Writing a research paper in college is practically the same as cooking. Your research materials are your ingredients and you have to find a method to prepare and cook your materials into a delicious meal (finished paper).
Don’t be afraid to ask a question; in fact, don’t be afraid to ask your instructor lots of questions! However, do remember to be respectful of them, their time, and efforts. It is important to follow any directions that you have been given by your teacher or professor, to take responsibility and not expect them to do your work for you, and to listen to the answers and advice they share with you.
This can be daunting, but don’t get too bent out of shape. It can be very helpful to write about something you’re interested in or passionate about, but don’t worry about choosing the perfect topic. In many cases, a controversial topic can be ideal, so that you can exercise your ability to objectively explain differing positions, and even defend one if the assignment calls for that.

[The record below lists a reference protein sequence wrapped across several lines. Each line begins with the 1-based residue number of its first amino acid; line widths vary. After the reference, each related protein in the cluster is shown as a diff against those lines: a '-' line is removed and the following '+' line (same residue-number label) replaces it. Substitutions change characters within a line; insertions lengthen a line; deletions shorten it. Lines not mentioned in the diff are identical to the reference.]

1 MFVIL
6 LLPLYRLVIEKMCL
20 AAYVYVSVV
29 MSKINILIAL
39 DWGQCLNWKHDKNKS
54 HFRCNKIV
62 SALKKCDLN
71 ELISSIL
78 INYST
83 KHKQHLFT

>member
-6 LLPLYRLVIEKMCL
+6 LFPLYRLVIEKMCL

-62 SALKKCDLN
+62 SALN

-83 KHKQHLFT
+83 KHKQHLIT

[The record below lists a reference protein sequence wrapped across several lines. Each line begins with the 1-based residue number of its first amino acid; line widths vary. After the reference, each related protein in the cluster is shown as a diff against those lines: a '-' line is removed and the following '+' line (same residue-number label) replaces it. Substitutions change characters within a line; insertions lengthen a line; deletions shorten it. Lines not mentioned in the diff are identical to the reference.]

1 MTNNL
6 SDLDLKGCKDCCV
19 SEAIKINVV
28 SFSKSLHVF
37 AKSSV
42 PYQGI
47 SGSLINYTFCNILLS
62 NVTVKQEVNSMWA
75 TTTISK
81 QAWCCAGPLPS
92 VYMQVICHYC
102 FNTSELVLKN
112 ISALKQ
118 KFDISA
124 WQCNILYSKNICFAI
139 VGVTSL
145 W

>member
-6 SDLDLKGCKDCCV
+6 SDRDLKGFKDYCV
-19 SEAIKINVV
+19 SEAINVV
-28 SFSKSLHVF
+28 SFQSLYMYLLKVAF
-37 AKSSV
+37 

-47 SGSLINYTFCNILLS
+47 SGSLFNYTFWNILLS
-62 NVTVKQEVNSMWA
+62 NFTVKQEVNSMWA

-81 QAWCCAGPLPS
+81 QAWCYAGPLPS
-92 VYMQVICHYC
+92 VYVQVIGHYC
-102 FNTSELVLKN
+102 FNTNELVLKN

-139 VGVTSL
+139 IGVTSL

As you read and evaluate the information you discover, take notes. Keep track of your reference materials so you can cite them and build your bibliography later. The Purdue Online Writing Lab (OWL) and other university writing lab websites are excellent resources to help you understand what information you’ll need to collect to properly cite references.
Most research papers fall into one of three categories: analytical, expository, or argumentative. If you’re presenting an analysis of information, then your paper is analytical. If you’re writing to explain information, then your paper is expository. If you’re arguing a conclusion, then it’s argumentative or persuasive. Your thesis statement should match the type of paper you’re writing.